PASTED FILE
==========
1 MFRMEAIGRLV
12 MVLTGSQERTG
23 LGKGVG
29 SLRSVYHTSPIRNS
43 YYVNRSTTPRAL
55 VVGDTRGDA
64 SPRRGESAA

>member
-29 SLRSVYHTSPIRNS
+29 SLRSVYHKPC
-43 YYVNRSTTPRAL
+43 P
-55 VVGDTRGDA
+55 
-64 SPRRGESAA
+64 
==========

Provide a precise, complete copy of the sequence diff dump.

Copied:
1 MFRMEAIGRLV
12 MVLTGSQERTG
23 LGKGVG
29 SLRSVYHTSPIRNS
43 YYVNRSTTPRAL
55 VVGDTRGDA
64 SPRRGESAA

>member
-29 SLRSVYHTSPIRNS
+29 SLRSVYHKPC
-43 YYVNRSTTPRAL
+43 P
-55 VVGDTRGDA
+55 
-64 SPRRGESAA
+64 